What’s the Story?

Last week I met with my oncologist for the first time. A very kind Doctor, I liked him very much.

The first conversation we had was quite memorable for me because instead of telling me all about chemotherapy as I expected him to, he asked me what I understood about my situation so far. Once I got over the initial surprise of being asked to articulate that, I was happy to tell that story.

I am now 2 months on from finding that lump and one month on from my surgery. I feel well, I eat and sleep well, I am able to get out for walks and see friends. I often feel very happy. That was not the story that was relevant to the oncologist of course. That is a story about tumours and clear margins, and lymph nodes, and scans of my lungs, bones and my brain.

But the main story was a story about numbers. What is my statistical prognosis based on the individual factors that impact on my predicted survival. Various factors are entered into a mathematical model which then predicts 5 year and 10 year survival for breast cancer after surgery.

Your risk is calculated by the answers to the following data, your age, whether the cancer was detected by screening or by symptoms, the size of the tumour, the grade of the cancer, the number of positive nodes. Finally, the positive or negative receptor status of the cancer cells are entered.

By pressing the predict tab you are then given a percentage prognosis with chemotherapy and without. These appear as a bar chart. It’s incredible to see your future expressed in such simple terms. You live or you die.

I have a 70% chance of living beyond 5 years with chemotherapy, and that reduces to 58% without it. There was never really a question of not having it. The triple negative status of my cancer means that I can’t benefit from hormone therapy. So part of my story will be about chemotherapy.

The next part of the appointment was spent talking about the practical arrangements and the potential side effects. I will be getting FEC-T chemotherapy which is an acronym for 4 different drugs. The drugs will be administered intravenously and will take about 2 hours. I was shown the suite where I will be a regular guest over the next 6 months. I will get 6 cycles and each cycle occurs over a 3 week period. I am not expecting to enjoy this part of the cancer experience, but I need to commit to it and endure it because it is my best chance of surviving.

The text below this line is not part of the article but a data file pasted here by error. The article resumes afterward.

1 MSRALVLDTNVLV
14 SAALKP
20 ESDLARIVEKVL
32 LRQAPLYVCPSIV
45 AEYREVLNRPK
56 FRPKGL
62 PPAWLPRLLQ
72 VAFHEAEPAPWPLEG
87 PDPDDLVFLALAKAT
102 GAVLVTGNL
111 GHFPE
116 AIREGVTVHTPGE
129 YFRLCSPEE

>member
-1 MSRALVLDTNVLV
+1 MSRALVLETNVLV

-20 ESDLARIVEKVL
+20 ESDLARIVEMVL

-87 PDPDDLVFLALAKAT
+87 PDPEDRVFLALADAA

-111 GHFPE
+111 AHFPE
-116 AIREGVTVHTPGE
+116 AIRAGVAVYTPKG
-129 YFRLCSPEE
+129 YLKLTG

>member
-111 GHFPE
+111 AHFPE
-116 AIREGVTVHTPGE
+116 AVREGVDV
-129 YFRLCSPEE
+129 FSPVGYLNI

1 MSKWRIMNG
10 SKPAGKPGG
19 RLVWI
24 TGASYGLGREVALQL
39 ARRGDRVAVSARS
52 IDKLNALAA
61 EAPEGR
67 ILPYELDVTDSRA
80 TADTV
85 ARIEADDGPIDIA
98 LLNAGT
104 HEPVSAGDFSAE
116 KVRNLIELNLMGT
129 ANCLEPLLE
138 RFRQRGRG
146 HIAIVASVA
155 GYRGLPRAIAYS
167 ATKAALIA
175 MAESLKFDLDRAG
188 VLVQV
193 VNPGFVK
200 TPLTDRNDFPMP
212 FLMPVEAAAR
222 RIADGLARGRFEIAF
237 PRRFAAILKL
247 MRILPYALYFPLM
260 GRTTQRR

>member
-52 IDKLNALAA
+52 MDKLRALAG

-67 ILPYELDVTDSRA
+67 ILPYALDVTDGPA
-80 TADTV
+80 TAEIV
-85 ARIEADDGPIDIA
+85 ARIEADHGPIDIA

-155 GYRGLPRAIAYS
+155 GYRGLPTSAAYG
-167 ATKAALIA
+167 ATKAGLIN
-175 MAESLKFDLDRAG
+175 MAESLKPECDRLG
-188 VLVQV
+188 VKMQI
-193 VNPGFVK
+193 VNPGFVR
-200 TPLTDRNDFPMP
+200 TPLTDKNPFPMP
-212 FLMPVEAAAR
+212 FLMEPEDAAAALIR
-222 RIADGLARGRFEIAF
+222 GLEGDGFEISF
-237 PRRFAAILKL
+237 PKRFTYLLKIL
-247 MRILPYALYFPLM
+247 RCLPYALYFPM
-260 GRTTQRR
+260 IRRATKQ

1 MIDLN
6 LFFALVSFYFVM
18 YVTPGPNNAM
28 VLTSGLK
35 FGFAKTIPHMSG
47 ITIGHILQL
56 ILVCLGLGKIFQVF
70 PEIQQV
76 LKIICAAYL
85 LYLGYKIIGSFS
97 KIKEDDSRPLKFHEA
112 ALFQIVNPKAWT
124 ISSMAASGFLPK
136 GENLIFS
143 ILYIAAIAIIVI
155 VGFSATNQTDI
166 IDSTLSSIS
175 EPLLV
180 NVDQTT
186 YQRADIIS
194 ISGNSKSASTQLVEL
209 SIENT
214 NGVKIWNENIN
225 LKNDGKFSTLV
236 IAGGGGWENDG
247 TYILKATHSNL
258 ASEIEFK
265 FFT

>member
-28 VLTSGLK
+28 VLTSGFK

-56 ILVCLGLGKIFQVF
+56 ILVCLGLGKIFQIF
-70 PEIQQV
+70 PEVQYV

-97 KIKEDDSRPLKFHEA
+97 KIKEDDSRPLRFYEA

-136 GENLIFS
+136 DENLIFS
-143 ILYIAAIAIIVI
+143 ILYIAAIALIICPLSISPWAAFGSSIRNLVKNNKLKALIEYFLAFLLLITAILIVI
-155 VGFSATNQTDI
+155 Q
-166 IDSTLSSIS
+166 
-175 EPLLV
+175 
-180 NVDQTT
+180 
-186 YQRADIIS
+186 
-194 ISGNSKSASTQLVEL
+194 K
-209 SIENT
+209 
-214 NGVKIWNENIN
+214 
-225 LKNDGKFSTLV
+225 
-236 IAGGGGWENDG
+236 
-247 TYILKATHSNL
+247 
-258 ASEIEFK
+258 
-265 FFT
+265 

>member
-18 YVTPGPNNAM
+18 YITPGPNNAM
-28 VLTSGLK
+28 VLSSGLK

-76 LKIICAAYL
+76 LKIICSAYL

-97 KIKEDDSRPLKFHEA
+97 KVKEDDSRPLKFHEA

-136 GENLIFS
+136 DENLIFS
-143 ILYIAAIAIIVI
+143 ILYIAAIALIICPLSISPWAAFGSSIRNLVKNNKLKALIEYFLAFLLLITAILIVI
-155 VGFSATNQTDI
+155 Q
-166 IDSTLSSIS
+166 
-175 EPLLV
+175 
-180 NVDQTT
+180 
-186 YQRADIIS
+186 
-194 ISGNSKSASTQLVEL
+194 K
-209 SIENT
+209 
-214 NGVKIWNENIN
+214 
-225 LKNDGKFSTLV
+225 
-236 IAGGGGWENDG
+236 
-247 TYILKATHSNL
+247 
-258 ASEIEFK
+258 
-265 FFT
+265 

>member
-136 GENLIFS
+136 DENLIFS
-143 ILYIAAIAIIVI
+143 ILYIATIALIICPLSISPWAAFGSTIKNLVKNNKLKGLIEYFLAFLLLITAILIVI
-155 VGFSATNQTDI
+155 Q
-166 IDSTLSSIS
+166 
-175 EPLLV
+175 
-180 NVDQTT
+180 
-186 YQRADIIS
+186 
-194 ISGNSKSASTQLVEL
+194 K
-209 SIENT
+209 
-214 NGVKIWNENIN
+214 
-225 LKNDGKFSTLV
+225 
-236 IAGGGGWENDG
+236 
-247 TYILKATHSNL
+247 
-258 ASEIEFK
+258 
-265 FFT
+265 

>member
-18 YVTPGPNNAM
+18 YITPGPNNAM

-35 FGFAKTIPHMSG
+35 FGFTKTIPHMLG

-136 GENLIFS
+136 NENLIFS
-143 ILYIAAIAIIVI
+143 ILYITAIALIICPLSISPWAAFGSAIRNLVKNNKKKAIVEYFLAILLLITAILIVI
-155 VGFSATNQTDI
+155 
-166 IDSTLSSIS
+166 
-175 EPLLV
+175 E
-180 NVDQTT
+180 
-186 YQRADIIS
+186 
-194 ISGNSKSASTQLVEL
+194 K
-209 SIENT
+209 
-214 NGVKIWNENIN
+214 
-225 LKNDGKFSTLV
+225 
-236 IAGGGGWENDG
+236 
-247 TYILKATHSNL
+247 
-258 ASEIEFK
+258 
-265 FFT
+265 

I have a set of postcards on my kitchen wall. There are probably trite but I like them. One states that it’s not about the happy ending, it’s about the story.

I am building up plenty of material for my story, that seems to be coming along quite nicely! But what about my ending? It seems impossibly cruel to me to imagine that I might not live beyond the next 5 years. But 30% of people in my situation won’t, so why not me? I wasn’t statistically likely to have developed cancer to begin with but…surprise!

There is no meaning in these statistics, but some comfort perhaps. There is plenty of meaning for me in my life, a husband I love and 2 boys, two beautiful and young boys who need me. I have always regarded myself as their story teller. I made their baby books. And every summer I made a collage poster of the best photos from our family holiday. I took most of the pictures. I was trying to tell our family story in images. A reminder of where we were and what we did together. This was important to me because my family split up when I was six. Our togetherness is my greatest achievement.

I still have to get some key results from my various scans to see if the cancer has spread to my organs. I also need to find out if I have the breast cancer gene. If I do then the best chance I have for my survival is a double mastectomy and the removal of my ovaries.

I cut my hair this week. I felt no emotion about that whatsoever. Perhaps I will when it falls out. I also had an amusing visit to my local supplier of wigs. I am pretty ambivalent about this. But my boys were very clear that they did not want me to get my hair cut or wear a head scarf. They have never known me with short hair and so they are beginning to get used to it now, before they have to get used to me with no hair. We are all going to have to learn to handle new and challenging situations.

I have learned to cope with the uncertainty of life. I may have to learn to cope with a shorter life than I might have hoped for. But the most important thing I have learned is to value each day, every day. I have learned to find the good in each day, to hope for more without expecting it and to be truly thankful.

Everything has to end. But I am not ready for that to happen. I don’t know what my ending will be. I don’t know if I will win. But I know I am going to fight. I have been very reluctant to describe my experience of cancer as a battle, but I am beginning to feel that this next phase is going to be just that, and I am as ready for that as I think I can be.

I am scared, but I am also hopeful. I am worried that chemo will strangle that hope with its horror list of torture symptoms. I have to remember what I told my boys, these side effects are caused by the treatment not the cancer. This will be temporary and will pass. And looking back at my life I will remember this terrible time and reflect upon all the things I learned.

I learned to love my life. I will fight hard to keep it.


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